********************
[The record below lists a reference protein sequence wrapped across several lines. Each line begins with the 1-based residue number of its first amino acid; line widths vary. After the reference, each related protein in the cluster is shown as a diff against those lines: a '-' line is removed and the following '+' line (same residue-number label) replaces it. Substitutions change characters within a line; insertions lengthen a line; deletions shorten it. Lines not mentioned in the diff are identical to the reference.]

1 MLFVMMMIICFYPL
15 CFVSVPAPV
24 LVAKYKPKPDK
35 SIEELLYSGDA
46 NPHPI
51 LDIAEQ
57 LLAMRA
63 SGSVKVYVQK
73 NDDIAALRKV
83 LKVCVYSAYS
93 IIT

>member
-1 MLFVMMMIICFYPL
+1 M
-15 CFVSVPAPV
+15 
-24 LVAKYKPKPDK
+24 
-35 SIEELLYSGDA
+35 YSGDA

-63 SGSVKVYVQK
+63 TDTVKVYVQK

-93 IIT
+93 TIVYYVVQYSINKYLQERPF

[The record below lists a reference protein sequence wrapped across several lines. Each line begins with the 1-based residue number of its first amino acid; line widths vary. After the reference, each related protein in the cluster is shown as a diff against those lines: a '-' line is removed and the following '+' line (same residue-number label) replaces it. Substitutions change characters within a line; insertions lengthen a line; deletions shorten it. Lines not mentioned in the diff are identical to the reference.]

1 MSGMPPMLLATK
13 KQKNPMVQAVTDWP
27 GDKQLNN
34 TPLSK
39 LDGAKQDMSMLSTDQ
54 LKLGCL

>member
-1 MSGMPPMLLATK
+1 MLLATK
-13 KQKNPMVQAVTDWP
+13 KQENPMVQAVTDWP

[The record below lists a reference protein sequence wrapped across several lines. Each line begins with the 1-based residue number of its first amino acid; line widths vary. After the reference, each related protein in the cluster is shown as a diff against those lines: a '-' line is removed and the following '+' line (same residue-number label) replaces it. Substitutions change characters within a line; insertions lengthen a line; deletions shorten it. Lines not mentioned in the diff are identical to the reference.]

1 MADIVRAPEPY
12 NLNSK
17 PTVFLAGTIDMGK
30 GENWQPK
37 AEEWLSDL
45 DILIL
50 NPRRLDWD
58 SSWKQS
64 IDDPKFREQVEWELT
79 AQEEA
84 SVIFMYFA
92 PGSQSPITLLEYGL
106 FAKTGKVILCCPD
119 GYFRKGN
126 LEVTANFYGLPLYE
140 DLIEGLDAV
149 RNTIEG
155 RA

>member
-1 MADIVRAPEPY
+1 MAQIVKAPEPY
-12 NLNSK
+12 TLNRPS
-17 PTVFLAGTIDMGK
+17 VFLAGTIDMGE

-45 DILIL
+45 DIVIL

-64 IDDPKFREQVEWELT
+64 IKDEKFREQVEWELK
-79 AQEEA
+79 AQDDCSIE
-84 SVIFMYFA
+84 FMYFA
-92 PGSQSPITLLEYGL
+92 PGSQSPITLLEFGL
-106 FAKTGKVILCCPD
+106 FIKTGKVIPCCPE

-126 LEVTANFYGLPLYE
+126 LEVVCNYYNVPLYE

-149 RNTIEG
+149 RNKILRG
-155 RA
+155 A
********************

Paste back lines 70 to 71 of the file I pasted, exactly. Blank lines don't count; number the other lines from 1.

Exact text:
-84 SVIFMYFA
+84 FMYFA